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overriding , Hiding

Ranch Hand

Joined: Nov 22, 2008
Posts: 18944
Here is my understanding ..please correct me if Iam wrong.
1. Overriding is for instance methods ( same signature ). By signature I think it is ONLY method name and parameters list. Not return type.
2. Hiding is for Class methods.
class a
static void pnt()
class a extends b
static void pnt() //Here pnt() method is hiding
class a
void pnt() { }
class b extends a
void pnt() {} // Here pnt() method is overriding.
1. You cannot override instance/static method.
2. You cannot override static/instance method.
3. No return type and throws conflict clash
4. public method can be overrided by public access
5. protected method can be overrided by public or protected.
6. Default access can be overrided by public access
Overriding of fields is called Hiding.
You can hide static / non static field .
You can hide non static / static field
You can hide return -type non compatible.
Is that complete things about Overriding , hiding . Do I miss any important points.
paul wheaton

Joined: Dec 14, 1998
Posts: 20877

I think perspective makes all the difference.
Overriding and hiding are pretty much the same thing, with the exception being perspective.

If we have the code
Cow c = new Calf();
and we call c.speak(); the Calf method overrides the Cow method.
If we say
Calf c = new Calf();
and we call c.speak(); the Calf method hids the Cow method.
Does this help?

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Jim Yingst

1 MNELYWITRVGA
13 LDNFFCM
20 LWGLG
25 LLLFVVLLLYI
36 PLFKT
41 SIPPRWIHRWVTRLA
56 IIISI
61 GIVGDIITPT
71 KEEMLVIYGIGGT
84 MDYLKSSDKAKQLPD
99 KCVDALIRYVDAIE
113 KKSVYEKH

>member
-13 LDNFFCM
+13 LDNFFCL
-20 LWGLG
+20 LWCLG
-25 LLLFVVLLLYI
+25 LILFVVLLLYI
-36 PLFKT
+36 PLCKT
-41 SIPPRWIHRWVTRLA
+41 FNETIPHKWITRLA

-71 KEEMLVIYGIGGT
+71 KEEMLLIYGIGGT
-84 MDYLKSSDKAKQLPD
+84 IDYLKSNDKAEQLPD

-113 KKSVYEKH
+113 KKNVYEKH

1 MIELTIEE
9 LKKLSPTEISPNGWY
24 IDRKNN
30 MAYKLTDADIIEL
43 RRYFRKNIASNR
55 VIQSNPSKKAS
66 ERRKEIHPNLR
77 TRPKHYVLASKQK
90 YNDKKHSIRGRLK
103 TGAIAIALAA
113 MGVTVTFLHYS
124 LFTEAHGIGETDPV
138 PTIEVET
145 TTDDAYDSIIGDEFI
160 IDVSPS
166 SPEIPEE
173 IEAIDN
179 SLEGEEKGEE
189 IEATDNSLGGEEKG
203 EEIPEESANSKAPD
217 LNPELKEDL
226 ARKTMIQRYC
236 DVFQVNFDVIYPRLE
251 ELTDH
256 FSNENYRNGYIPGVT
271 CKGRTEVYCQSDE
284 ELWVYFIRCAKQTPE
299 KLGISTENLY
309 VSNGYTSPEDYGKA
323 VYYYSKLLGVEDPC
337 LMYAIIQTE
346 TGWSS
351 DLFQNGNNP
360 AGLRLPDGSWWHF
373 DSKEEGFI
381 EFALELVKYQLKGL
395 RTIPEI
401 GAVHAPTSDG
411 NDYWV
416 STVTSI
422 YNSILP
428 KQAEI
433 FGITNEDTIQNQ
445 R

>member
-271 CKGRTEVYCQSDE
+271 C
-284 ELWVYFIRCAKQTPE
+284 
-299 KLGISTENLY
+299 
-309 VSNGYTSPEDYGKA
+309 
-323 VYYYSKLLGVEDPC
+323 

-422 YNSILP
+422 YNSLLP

Joined: Jan 30, 2000
Posts: 18671
Paul- I think you're using a different definition of "hiding" than the one used in the JLS. "Hiding" can apply to variables and to static methods, but not to non-static methods - those can only be overridden (or overloaded, but that's something else). In your example speak() in Calf overrides speak() in Cow, period. It doesn't matter what the reference type of the variable c is, because the speak() method will be looked up at run time using the type of the object which c references - a Calf in this case.
For an example of hiding, you could make both speak() methods static. Then of course there it would make a difference what type c was declared as.
A general distinction between overriding and hiding: with overriding, if you have an instance of the overriding class, there is no way you can use it to access the overridden method (except from within the code for the overriding class itself, using super.methodName()). It doesn't matter if you try to cast the instance to its superclass - the overriding method will still be called:
<code><pre> Calf c = new Calf();
((Cow) c).speak();</pre></code>
The cast to Cow is ineffective in this case - speak() in Calf is still the one that will be called.
However, in the case of hiding, it is always possible to access a hidden method or variable by casting or otherwise using the appropriate class in the first place. In the above example, if speak() were declared static in both classes, then ((Cow) c).speak() would successfully invoke the hidden speak() method from class Cow. Of course, it would have been more direct to just call Cow.speak() in this case anyway - but the point is, the hidden method is accessible. Similarly, it is possible to access hidden variables in much the same way.
Looking back at psethura's list, I think it's pretty much accurate. One section I'd edit somewhat:
1. You cannot override or hide an instance method with a static method.
2. You cannot override or hide a static method with an instance method.
3. An overriding or hiding method must have the same return type.
3.5. An overriding or hiding method can't throw any checked exceptions not previously declared.
4. public method can be overridden or hidden only by public access
5. protected method can be overridden or hidden by public or protected.
6. Default access can be overridden or hidden by public, protected, or default access

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